The sales breakup email: Before you stop following up, send this
The breakup email is one of the most effective follow up email templates you can use when a prospect isn’t responding to your emails.
You’re essentially “breaking up via email” with them. Not that your unilateral relationship was that great to begin with, but by being the one who’s walking away, rather than the one who’s pursuing, you turn the dynamic of the interaction around. It’s high school all over again, but it’s also highly effective.
Both outbound and inbound
It works both for outbound emails (when you’re sending emails to people who have never expressed an interest in your offer or interacted with you) and inbound emails (when you’re sending out emails to people who have at some point expressed interest in your offer, e.g. by signing up for a trial).
How to write an effective breakup email
It starts with writing an effective subject line. For the breakup email, here are some examples of good subject lines:
- Goodbye from Steli
- Goodbye from Close
- Thank you from Close
- Should I stay or should I go now
- Moving on
- It’s not you. It’s me.
- Time to part ways
The email body itself should be short and succinct.
Here are four good examples for inbound break up emails.
This one is from Trunk Club, and does a good job at re-stating the value that’s being lost.
This email by HubSpot is a bit too long-winded, I think, and they might have already changed it, but it’s still a fairly good email to study.
Here’s an email from Bryan Kreuzberger's Breakthrough Email.
The "Should I stay or should I go" is being used by a ton of companies nowadays. Here’s a recent example from Uberflip.
Use these as inspiration for your own breakup emails, and constantly track how these emails perform.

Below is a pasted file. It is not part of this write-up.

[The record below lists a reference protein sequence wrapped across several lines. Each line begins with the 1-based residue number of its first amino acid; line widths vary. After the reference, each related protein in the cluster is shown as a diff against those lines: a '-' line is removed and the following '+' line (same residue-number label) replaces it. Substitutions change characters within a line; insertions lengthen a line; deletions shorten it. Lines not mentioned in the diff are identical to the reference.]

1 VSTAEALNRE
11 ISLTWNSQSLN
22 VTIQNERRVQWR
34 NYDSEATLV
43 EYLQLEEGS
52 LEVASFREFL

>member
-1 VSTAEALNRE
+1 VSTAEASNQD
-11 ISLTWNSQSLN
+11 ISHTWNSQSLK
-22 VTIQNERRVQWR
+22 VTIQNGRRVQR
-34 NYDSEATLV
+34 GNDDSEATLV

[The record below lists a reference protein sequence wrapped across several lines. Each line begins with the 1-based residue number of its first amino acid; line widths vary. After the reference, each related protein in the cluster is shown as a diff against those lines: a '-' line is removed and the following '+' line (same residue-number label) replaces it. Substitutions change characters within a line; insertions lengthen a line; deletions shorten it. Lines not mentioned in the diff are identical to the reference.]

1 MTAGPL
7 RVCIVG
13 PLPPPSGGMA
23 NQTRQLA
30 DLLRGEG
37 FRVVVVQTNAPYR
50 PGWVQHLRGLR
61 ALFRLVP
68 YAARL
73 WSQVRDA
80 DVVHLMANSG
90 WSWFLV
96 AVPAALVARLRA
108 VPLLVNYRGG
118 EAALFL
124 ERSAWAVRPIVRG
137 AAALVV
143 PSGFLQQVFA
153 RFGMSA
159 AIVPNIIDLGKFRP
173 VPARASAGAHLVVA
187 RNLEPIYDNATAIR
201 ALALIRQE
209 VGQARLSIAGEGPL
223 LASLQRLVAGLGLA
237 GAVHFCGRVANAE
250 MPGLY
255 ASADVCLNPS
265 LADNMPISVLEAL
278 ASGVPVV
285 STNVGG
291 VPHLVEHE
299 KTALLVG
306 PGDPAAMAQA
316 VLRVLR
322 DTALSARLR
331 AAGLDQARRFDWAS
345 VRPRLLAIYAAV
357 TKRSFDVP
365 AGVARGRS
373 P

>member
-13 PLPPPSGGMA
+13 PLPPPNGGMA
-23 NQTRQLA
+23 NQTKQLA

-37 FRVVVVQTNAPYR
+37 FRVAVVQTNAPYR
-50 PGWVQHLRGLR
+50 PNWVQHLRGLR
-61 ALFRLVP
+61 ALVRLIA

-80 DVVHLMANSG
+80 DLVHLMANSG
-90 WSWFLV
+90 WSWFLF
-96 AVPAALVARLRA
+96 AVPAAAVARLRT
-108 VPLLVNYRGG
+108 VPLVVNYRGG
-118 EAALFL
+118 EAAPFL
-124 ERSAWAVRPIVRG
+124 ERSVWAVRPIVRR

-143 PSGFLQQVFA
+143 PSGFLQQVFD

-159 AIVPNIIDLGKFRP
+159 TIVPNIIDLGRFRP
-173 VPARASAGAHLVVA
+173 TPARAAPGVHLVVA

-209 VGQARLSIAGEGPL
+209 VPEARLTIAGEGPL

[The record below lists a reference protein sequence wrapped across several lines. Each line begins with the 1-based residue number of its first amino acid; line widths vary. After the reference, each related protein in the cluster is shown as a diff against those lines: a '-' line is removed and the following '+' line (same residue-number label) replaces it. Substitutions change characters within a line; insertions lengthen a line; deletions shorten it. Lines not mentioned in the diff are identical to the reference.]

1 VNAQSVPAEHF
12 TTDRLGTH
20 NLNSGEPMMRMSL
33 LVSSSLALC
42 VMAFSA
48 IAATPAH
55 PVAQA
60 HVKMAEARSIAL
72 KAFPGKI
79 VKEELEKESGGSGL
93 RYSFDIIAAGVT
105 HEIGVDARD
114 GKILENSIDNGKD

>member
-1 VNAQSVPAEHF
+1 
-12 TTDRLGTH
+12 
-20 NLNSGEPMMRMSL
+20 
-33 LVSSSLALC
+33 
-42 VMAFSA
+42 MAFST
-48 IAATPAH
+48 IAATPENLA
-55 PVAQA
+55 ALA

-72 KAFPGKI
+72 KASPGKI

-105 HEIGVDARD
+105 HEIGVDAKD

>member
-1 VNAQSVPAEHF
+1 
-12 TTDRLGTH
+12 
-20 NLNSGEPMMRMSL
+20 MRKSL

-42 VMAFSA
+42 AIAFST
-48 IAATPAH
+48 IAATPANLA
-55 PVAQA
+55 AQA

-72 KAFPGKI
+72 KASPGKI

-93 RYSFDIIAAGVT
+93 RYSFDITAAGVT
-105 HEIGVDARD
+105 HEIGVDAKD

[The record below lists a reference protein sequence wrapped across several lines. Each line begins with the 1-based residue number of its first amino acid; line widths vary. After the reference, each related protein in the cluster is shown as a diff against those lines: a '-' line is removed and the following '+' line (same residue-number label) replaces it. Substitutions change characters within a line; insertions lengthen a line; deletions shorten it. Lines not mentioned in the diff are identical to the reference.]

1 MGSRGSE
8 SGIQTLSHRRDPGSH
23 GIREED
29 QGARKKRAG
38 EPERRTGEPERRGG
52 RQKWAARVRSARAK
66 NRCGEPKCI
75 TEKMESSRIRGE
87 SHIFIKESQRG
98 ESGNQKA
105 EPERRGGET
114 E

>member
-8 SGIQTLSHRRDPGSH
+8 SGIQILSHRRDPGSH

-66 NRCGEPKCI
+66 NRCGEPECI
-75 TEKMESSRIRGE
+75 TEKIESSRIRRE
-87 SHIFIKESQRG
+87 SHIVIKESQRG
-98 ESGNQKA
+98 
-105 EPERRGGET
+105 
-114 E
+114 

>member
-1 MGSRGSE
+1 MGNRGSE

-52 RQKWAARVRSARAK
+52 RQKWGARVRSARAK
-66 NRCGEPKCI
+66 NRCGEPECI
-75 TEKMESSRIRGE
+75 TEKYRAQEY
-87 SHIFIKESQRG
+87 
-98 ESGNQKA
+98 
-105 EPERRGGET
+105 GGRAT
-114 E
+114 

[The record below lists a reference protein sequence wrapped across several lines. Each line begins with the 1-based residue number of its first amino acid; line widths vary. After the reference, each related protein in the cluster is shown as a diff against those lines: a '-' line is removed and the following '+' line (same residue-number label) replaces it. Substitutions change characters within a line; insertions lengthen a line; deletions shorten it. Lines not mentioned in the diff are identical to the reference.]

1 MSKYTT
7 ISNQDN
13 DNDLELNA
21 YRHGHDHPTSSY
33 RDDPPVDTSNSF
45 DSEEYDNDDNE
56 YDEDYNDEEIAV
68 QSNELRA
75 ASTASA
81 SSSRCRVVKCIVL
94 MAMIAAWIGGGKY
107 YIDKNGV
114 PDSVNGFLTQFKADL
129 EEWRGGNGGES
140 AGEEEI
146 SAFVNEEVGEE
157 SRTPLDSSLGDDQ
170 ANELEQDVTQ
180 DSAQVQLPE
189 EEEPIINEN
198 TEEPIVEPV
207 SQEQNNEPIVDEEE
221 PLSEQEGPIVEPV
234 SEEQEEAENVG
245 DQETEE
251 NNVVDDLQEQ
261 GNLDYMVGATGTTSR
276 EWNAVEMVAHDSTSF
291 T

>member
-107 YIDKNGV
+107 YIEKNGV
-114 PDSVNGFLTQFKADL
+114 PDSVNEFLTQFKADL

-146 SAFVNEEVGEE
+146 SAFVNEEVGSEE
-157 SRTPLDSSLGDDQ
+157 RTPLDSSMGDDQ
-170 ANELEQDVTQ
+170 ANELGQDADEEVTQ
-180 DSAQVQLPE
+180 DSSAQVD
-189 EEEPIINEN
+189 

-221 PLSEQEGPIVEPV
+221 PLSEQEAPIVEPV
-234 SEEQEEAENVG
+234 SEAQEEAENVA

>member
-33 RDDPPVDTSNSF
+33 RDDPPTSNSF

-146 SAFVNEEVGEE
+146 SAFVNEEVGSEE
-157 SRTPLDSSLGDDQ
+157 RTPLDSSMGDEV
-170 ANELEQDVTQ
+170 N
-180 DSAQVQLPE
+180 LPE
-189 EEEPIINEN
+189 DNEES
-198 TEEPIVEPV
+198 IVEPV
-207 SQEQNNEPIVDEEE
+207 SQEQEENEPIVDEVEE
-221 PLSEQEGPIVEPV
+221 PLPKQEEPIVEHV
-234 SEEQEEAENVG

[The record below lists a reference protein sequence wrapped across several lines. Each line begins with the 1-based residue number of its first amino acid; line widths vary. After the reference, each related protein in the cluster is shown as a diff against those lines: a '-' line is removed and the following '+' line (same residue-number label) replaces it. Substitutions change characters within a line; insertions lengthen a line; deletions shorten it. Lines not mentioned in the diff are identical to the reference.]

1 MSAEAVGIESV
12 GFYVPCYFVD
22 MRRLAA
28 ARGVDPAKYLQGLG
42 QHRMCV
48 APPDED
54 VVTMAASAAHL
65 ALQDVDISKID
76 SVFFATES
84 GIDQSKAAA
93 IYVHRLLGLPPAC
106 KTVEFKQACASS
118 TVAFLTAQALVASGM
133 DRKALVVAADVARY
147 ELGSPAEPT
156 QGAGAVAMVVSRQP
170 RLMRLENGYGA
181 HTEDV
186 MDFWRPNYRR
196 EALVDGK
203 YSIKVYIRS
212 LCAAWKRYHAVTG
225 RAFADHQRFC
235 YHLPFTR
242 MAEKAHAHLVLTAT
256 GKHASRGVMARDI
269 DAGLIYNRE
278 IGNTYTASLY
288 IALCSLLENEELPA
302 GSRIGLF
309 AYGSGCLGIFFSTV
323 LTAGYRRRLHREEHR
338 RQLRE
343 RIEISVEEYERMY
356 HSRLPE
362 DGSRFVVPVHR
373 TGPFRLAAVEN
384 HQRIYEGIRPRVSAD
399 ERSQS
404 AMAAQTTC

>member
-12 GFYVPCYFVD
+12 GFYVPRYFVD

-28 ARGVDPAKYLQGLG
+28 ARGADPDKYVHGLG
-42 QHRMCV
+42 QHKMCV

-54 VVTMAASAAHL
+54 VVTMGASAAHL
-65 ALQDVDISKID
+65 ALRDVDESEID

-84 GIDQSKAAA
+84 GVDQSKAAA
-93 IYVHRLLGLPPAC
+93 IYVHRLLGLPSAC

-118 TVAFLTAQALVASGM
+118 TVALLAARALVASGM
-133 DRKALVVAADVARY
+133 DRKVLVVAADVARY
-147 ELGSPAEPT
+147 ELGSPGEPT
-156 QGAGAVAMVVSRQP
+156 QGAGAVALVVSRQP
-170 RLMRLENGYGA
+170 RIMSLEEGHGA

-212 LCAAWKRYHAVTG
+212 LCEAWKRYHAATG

If you’re using Close to manage your sales pipeline and follow up with leads, you simply make your breakup email a template.
With Close’s reporting features, you can measure how your email templates perform, iterate, and constantly improve subject lines and body copy.
The basic structure of an effective breakup email
Here are the elements you want to include in your email:
- I’ve repeatedly tried to do something good for you.
- You’ve never even replied (maybe because you’re too busy, you’re not interested or you’ve moved on to something else).
- Thus, this is the last email you’ll ever get from me.
- If at any time you ever want to [insert desired outcome, e.g. see how I can help optimize your sales process], I’d be more than happy to speak with you.
- Here my contact details [phone number, etc.].
Mistakes to avoid
Sometimes I get breakup emails that have an almost accusatory or disappointed tone—that’s not what you should do.
It’s important that you keep the email on the emotionally positive or neutral side. After all, this isn’t a high school breakup; you’re a professional, this is business. No blame, criticism or disappointment.
Why it works
In a post from early 2015, I wrote about how the breakup email utilizes the principle of loss aversion. When you take a good thing away from someone, it makes them want it more.
It won’t work with people who never had any interest in your offer at all. If they’re completely cold, nothing you write in a break up email will get them interested.
But for those people who were somewhat interested but just didn’t have the time, or haven’t made it a priority yet, it might just be the nudge that gets them engaged with you. Learn other ways to keep prospects engaged when you download your free copy of Cold Email Hacks.